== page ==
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100 Dealers Plan To Add Dedicated Bronco Sales Sites

According to a story published this week, 100 Ford dealers plan to add Bronco-only sales sites to their dealerships. Ford notes that they will come in three varieties, full site, partial site, and in-store.

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There is little doubt that dealers like boutique shops where they can sell specialized branded items. Many brands use them now and have used them successfully in the past. The shops allow dealers to sell not only the particular vehicle – in this case, Bronco – but they also let dealers sell accessories and many small and more significant branded items that can add to the bottom line.

Not only are dealers opting to add dedicated sales sites for Bronco, the brand has also received its first tuner. Customers can have their Broncos gain substantial power from this tune.

Sites Require Lots Of Thought

There are drawbacks, of course, for dealers who have chosen this route. Usually, they have to have standalone areas for the new store sites, and they have to have dedicated staff or semi-dedicated staff to run these stores. In other words, they are not inexpensive items for a dealer.

But, for the dealer and the automaker, it can be a win-win. The dealer wins because of the added profit to the bottom line, and it's a win because of the brand recognition. For the automaker, it is a win because it adds another advertising point and the ads themselves.

This is happening in the Ford Bronco world as 100 dealers opt to build standalone specialty sites dedicated to the Bronco. This information came from Automotive News this week.

100 Dealers Have Asked For This

In a story about the specialty Bronco stores, the 100 dealers indicated that they intend to open the Bronco-only sales sites attached to their existing dealerships.

According to drawings of the sales space shown at Ford's national dealer meeting, the stores feature lots of Bronco brand-related things like outdoor themes, with the sales spaces also featuring lots of earth tones and wood. Of course, there will be plenty of space to display inventory. According to the trade newspaper, the idea came from dealers seeking to build on the renewed SUV's interest.

The new sales spaces will be Bronco-exclusive and will emphasize the Bronco brand. Indeed, that was one of the side stories that came out when the renewed Bronco was unveiled last year. Like another new Ford-linked brand, Mustang, the Bronco is a standalone brand in the Ford universe.

In the 100 exclusive Bronco locations, the theme will be linked to the brand with few, if any, Ford-related logos anywhere. Of course, those dealers opting for the new shops will find their Bronco allocations increased a bit, but that is to be expected as the dealers are taking the chance on the success or failure of the new sales site and the expense that goes with it.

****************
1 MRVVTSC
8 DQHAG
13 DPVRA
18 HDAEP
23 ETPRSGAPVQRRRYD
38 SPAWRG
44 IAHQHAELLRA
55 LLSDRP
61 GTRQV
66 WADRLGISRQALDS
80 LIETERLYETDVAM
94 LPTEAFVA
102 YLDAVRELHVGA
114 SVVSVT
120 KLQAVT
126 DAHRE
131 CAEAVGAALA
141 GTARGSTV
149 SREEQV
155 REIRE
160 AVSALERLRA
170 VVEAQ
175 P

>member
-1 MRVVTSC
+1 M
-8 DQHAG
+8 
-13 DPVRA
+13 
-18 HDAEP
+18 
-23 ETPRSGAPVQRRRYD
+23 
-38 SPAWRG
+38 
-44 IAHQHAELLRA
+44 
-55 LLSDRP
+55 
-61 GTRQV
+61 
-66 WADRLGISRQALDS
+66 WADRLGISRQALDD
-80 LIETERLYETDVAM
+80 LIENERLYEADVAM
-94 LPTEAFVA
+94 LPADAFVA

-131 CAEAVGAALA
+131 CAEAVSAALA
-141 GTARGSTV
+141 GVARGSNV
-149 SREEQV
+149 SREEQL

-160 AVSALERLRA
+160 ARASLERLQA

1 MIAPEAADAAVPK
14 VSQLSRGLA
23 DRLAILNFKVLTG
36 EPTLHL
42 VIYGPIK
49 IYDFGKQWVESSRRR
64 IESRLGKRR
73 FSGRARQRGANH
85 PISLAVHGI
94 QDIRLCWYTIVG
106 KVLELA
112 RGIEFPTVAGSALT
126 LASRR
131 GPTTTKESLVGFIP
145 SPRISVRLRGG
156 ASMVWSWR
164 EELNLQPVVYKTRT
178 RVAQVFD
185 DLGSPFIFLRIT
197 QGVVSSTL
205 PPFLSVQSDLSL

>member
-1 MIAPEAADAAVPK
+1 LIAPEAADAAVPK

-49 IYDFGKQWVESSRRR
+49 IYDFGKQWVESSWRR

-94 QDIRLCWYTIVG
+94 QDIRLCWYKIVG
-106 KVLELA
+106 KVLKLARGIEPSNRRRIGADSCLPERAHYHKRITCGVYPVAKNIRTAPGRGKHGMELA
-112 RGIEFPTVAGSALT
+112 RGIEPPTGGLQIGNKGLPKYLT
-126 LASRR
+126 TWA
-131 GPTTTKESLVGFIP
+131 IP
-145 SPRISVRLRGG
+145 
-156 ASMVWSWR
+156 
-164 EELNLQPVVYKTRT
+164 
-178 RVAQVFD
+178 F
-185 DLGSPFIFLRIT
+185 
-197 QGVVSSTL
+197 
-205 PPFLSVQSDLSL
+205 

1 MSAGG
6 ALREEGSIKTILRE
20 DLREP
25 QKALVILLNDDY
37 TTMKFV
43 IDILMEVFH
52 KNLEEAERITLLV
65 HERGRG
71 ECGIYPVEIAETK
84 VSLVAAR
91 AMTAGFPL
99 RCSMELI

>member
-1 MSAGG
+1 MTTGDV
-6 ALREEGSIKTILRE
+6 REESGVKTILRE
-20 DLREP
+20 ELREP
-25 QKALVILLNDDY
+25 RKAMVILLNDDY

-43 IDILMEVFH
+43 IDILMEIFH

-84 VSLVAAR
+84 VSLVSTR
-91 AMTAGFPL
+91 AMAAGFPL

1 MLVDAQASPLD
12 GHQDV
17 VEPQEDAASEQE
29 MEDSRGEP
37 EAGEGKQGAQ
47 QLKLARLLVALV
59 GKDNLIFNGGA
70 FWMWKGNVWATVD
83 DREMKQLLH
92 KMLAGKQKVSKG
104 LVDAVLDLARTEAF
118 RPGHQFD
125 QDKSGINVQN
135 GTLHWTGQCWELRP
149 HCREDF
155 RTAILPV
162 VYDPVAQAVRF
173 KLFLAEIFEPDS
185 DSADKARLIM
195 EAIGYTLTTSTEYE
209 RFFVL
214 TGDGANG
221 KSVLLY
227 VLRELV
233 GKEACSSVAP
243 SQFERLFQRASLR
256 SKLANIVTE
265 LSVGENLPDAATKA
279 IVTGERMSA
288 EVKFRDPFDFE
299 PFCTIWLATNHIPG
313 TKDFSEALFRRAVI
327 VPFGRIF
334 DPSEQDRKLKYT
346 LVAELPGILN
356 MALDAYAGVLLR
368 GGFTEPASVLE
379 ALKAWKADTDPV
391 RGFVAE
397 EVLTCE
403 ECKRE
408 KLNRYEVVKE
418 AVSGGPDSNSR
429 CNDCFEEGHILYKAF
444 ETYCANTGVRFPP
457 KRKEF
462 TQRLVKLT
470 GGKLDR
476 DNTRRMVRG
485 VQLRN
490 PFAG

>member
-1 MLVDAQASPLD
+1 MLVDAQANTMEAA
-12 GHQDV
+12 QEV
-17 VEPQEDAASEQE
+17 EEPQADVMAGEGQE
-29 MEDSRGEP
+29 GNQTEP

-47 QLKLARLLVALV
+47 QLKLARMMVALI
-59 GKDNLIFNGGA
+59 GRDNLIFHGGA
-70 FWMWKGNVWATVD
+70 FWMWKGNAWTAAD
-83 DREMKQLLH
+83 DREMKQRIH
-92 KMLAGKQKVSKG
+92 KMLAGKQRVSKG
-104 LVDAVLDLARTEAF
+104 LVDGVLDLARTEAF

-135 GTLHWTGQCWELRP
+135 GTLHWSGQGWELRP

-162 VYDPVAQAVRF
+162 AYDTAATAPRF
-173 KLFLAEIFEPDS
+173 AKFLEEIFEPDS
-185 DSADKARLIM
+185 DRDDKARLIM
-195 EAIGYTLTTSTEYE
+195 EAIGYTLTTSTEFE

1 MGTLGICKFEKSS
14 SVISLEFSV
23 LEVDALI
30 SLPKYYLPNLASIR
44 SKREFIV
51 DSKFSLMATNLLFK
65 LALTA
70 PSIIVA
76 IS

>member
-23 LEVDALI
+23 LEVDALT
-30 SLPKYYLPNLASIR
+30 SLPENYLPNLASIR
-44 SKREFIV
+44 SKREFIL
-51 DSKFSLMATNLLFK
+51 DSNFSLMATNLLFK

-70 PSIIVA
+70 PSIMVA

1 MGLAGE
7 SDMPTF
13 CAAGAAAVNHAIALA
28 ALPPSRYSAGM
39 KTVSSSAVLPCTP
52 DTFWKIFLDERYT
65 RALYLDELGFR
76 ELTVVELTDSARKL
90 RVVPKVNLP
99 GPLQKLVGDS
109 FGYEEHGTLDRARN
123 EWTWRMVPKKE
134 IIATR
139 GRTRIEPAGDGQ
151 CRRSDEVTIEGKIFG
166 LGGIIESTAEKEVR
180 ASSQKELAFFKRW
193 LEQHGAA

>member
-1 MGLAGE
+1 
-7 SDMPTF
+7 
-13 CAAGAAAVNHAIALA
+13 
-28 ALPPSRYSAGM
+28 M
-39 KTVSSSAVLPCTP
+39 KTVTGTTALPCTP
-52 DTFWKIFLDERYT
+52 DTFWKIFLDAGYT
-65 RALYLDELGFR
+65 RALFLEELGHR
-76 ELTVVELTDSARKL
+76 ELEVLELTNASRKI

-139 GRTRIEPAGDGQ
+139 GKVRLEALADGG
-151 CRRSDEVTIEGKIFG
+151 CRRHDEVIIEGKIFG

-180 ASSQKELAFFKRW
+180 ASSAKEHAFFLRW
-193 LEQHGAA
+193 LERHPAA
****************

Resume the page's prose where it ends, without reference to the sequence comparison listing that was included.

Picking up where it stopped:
Customers Have An Advantage

Also, customers who shop through these stores will have an advantage when it comes to special orders. And, specialized orders are likely to be the rule, rather than the exception at a Bronco store.

In an interview with Automotive News, Andrew Frick, Ford U.S. sales chief, said there is no Ford mandate that dealers have these stores. Indeed, plans call for three levels: a showroom, an expansion of an already existing space, and finally, a smaller display that can fit within an existing dealership. This gives stores options that fit any dealership's budget, Frick said.

There are a couple of issues that may seem a bit unrelated that may work out to the new sales sites' advantage. First, they may be able to open relatively quickly, even before receiving enough inventory for stock, as the Bronco launch has been pushed back due to the COVID outbreak. The other issue possibly affecting the new brand sites is continuing supply chain problems that are slowing Bronco production.

Marc Stern has been an automotive writer since 1971 when an otherwise normal news editor said, "You're our new car editor," and dumped about 27 pounds of auto stuff on my desk. I was in heaven as I have been a gearhead from my early days. As a teen, I spent the usual number of misspent hours hanging out at gas stations Shell and Texaco (a big thing in my youth) and working on cars. From there on, it was a straight line to my first column for the paper, "You Auto Know," an enterprise that I handled faithfully for 32 years. Not too many people know that I also handled computer documentation for a good part of my living while writing YAN. My best writing, though, was always in cars. My work has appeared in venues including Popular Mechanics, Mechanix Illustrated, AutoWeek, SuperStock, Trailer Life, Old Cars Weekly, Special Interest Autos, and others. You can follow me on: Twitter or Facebook.

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